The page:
For all that “Only A Northern Song” devolves into aimless free jazz noodling and one of George Harrison’s most dirgy melodies (I think it’s really his particularly flat vocal that makes it feel that way; it almost sounds as if it was recorded and then slowed down, oddly enough), there are two things that make his song worth keeping on your digital music device of choice. The lyrics, obviously, are one; somewhere between sarcastic good natured ribbing and bitter meanness about the Lennon/McCartney dominance of the band’s songwriting chores (“Northern Songs” being the publishing company that took care of songs by the two during their Beatles output, for those who didn’t make the connection through the lyrics alone). Suddenly, lines like “If you’re listening to this song/You may think the chords are going wrong/But they’re not/He just wrote them like that” and the much more bitter “It doesn’t really matter what chords I play/What words I say or time of day it is/When it’s only a Northern Song” make a little more sense, right…?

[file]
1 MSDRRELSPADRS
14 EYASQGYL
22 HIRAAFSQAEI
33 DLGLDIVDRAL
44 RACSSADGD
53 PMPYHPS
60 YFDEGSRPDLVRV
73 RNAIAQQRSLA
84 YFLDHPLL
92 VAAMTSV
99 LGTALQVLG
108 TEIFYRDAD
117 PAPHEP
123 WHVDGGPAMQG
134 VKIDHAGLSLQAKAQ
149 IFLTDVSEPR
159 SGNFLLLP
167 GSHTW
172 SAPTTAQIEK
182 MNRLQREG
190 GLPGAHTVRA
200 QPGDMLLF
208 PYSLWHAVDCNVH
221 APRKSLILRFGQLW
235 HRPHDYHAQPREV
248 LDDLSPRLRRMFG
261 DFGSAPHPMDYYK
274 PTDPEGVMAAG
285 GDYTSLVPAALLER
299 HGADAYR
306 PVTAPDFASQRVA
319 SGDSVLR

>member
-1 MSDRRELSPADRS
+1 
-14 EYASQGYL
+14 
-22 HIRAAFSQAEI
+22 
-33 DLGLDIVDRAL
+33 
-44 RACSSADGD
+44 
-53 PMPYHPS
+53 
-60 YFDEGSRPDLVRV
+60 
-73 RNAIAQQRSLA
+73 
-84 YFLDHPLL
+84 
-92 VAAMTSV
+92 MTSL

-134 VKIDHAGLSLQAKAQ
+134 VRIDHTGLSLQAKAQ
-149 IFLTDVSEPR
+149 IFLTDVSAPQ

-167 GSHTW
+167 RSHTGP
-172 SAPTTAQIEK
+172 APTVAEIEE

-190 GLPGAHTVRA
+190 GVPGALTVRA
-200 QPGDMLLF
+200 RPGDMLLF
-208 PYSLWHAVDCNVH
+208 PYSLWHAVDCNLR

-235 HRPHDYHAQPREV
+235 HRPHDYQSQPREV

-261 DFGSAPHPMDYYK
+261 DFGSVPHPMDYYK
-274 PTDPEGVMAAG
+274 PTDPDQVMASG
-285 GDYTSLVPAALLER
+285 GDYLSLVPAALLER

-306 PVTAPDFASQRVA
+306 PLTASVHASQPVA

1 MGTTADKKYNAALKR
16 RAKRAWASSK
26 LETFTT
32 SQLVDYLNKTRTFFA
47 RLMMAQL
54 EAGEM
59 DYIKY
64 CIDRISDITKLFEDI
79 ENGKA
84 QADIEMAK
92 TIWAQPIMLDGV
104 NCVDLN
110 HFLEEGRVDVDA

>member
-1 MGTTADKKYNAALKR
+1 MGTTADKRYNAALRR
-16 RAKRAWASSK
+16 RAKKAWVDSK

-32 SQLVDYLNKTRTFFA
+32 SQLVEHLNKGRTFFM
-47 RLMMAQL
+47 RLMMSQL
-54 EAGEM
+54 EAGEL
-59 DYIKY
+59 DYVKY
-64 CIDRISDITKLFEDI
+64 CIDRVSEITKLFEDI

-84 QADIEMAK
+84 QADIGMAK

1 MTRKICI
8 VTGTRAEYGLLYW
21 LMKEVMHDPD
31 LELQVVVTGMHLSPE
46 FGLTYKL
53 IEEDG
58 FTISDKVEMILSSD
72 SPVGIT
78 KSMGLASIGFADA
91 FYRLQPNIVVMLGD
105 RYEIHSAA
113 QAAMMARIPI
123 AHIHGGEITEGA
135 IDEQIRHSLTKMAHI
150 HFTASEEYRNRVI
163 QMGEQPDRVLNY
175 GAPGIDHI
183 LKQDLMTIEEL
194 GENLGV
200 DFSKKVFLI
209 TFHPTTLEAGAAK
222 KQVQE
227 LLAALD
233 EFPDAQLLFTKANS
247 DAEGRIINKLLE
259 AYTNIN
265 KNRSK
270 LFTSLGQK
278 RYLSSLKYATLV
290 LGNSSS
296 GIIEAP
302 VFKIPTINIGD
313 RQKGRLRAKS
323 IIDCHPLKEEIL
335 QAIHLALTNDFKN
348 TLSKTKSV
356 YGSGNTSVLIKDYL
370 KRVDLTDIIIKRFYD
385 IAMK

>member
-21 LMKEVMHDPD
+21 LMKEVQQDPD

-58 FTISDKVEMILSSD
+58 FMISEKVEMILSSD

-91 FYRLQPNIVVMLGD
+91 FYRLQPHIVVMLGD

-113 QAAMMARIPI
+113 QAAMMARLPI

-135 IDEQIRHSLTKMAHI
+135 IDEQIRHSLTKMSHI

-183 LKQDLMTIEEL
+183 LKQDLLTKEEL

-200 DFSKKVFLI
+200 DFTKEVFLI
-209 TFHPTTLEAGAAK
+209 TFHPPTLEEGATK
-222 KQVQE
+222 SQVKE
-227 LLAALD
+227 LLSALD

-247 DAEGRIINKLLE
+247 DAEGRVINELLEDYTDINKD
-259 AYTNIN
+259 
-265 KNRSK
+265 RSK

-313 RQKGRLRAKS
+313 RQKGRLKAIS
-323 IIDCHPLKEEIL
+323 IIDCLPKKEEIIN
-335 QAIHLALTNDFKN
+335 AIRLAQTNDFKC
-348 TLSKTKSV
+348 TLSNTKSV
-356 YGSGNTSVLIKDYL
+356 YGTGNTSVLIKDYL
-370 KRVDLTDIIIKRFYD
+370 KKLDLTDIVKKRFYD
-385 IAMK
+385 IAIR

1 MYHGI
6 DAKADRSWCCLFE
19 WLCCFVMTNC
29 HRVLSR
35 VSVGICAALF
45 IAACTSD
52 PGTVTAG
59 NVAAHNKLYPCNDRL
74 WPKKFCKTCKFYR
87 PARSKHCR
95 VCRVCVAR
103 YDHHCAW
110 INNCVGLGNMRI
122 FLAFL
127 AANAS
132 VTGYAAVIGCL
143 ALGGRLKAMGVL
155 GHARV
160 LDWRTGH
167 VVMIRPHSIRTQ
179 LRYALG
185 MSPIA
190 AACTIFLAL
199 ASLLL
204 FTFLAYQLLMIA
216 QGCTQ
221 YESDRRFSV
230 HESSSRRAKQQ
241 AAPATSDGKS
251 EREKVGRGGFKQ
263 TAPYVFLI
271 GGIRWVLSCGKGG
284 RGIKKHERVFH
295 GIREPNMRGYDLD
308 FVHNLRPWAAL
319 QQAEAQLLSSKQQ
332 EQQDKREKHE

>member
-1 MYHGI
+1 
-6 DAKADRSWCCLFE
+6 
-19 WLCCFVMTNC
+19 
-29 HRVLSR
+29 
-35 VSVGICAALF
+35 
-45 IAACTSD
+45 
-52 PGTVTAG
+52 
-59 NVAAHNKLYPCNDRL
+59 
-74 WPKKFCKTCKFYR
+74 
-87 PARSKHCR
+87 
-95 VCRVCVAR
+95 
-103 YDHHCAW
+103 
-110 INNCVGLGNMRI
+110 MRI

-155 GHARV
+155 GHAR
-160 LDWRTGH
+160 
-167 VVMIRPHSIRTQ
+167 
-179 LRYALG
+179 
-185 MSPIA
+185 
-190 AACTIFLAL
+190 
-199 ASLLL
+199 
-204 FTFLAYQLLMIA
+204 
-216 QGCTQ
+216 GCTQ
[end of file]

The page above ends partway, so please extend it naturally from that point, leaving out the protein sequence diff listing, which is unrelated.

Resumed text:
Less meta and more groovy is the second reason: Listen to that spectacular opening.
Man, work that organ. Both of Harrison’s original contributions to the Yellow Submarine soundtrack have this same thing going on: Unworked, somewhat ramshackle songs with absolutely blinding openings. And as great as “Only A Northern Song” is, I’m seriously not sure if many other Beatles song had an opening quite as wonderful as “It’s All Too Much”:
Seriously. The first 45 seconds of that song.